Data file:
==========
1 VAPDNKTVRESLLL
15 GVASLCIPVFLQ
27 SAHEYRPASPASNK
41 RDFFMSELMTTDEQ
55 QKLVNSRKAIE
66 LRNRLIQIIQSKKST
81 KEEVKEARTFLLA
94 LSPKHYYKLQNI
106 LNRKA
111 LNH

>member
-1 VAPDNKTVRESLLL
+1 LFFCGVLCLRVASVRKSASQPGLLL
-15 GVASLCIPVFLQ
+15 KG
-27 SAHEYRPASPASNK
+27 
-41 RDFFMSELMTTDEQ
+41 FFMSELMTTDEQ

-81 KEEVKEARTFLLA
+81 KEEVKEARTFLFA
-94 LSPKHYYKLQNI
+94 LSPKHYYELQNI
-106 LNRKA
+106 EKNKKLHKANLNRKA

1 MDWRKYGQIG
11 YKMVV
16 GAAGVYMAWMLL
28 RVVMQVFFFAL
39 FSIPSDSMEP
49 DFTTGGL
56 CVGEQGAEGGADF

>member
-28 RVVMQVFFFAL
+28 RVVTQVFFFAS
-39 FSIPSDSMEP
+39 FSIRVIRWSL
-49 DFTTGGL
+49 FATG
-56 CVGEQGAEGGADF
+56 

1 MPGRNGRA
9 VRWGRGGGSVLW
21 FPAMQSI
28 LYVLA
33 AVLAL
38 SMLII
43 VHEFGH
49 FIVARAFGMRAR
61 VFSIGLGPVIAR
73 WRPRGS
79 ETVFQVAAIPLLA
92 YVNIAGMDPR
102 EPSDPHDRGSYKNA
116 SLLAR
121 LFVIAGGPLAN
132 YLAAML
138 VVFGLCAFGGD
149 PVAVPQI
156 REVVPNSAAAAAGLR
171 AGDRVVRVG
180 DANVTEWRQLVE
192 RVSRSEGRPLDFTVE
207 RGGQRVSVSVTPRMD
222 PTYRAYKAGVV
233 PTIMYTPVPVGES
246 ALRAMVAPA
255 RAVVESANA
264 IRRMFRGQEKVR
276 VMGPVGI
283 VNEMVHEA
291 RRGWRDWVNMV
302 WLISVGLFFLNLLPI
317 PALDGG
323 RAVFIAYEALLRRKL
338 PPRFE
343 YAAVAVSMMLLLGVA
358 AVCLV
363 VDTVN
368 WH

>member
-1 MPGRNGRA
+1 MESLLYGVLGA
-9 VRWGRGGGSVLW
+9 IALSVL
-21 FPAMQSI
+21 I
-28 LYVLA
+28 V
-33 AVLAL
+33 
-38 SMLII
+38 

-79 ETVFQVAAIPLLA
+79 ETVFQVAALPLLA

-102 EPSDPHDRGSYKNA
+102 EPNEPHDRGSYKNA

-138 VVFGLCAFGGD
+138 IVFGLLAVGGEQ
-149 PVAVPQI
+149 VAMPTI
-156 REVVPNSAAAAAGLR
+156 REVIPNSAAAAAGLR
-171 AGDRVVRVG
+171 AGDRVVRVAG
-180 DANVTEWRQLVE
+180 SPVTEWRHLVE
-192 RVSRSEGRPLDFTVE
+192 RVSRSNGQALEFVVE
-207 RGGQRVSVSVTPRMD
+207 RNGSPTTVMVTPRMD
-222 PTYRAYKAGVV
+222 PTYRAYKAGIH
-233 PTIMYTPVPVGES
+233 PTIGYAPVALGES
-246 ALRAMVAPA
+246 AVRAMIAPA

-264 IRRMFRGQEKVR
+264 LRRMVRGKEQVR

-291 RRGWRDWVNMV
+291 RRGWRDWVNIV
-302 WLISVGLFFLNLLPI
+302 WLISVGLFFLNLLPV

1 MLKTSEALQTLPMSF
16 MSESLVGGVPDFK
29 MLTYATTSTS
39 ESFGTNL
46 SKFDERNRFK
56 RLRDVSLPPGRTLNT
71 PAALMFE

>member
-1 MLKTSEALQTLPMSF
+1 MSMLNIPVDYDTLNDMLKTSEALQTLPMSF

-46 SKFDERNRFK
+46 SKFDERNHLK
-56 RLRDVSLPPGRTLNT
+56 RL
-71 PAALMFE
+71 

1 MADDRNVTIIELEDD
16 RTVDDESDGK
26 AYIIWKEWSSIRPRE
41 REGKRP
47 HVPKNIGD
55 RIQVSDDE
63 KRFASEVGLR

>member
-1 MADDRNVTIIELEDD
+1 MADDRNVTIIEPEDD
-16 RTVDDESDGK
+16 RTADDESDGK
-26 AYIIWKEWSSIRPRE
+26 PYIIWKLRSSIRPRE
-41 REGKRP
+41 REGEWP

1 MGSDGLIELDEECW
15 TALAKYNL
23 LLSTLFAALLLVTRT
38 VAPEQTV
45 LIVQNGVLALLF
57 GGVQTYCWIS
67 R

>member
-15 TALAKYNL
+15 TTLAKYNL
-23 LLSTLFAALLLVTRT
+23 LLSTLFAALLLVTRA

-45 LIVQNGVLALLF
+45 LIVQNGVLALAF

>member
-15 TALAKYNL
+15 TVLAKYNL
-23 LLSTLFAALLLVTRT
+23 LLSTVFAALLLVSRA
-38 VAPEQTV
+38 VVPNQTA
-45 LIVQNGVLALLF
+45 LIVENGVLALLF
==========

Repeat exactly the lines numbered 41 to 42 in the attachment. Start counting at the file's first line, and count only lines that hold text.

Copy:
+56 

1 MPGRNGRA